The Scandalous Gospel of Jesus: What's So Good about the Good News? ~ by Peter J. Gomes, 2007
"What did Jesus preach?" asks Gomes, who believes that excessive focus on the Bible and doctrines about Jesus have led the Christian church astray.  To recover the transformative power of the gospel — "the good news" — Gomes says we must go beyond the Bible and rediscover how to live out Jesus's original revolutionary message of hope.

Sun of Righteousness, Arise! : God's Future for Humanity and the Earth ~ by Jurgen Moltmann, 2009
Moltmann brings together the biblical, historical, and theological elements of a new integrated Christian vision of the world, especially in light of our contemporary understandings of nature and the evolving universe.  Anchored in the resurrection of Jesus, such a vision affirms that God is the God of resurrection promise, God is present in justice and righteousness, Jesus is the son of righteousness, and nature can be seen as the site of God's work toward the fulfillment of life.  Here is a theological vision that can integrate our faith, inform our worldview, and fuel our life engagements.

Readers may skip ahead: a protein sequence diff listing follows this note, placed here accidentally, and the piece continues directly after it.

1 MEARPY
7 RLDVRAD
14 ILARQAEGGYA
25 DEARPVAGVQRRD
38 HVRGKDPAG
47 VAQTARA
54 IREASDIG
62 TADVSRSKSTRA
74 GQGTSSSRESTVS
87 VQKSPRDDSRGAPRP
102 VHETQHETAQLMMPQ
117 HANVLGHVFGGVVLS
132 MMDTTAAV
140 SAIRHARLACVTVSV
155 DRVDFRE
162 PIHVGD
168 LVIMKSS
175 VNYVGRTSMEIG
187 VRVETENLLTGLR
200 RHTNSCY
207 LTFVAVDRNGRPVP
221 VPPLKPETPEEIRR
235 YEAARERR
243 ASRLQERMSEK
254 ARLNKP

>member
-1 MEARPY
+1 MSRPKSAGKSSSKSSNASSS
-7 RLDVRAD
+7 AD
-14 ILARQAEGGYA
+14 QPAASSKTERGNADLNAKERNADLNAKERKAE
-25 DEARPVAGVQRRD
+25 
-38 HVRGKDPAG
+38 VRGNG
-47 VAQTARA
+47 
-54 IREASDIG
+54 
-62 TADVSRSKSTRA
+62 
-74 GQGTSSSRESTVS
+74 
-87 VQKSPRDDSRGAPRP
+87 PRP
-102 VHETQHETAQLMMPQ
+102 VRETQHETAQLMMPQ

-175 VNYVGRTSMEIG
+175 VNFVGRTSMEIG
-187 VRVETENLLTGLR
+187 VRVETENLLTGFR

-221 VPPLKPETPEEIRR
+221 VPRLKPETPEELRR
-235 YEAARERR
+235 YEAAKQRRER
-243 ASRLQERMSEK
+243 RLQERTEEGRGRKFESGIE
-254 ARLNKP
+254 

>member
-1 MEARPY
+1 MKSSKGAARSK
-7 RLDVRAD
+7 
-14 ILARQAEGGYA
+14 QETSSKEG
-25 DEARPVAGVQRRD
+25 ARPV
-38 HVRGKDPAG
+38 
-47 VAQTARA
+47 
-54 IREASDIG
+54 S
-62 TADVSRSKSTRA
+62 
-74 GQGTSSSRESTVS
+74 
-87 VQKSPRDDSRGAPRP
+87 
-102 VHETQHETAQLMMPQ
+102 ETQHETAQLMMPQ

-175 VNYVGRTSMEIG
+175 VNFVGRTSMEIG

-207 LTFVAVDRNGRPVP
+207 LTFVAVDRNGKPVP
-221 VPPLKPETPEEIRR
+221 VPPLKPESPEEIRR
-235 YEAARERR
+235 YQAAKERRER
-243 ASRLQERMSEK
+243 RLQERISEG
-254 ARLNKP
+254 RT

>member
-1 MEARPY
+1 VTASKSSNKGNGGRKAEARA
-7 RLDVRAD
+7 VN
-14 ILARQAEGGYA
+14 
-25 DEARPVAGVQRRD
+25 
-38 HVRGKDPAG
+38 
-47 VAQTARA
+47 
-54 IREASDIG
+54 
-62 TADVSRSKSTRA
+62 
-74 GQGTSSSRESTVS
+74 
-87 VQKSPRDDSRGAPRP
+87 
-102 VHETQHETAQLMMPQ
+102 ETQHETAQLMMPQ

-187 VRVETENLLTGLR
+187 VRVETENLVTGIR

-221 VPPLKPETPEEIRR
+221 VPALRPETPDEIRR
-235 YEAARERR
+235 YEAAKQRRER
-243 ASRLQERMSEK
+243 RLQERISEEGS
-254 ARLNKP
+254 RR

The Only Way : From Cruelty to Compassion through Inner Transformation ~ by Gerald May, 2002 (three audio tapes)

The topic of these tapes fits the subject I'm studying right now (transformed lives that lead toward compassion), so I need to learn more about Gerald May and about Shalem Institute.  To read an excerpt from an article he wrote, click The Only Way : Cruelty to Compassion, Personal Transformation.

Gerald May (1940-2005) was well-known for his writings on psychology and spirituality.  From 1983 to 2005, he served at the Shalem Institute in Washington, DC, as Director of Spiritual Guidance, as Director for Research and Program Development, and finally as Senior Fellow in Contemplative Theology and Psychology.


I need a break, but here's something for you to think about while I'm away from the blog.

... and do something about this book mess...

... which has only gotten worse since I took this photo.
(Seven reasons appear at the top part of this blog post.)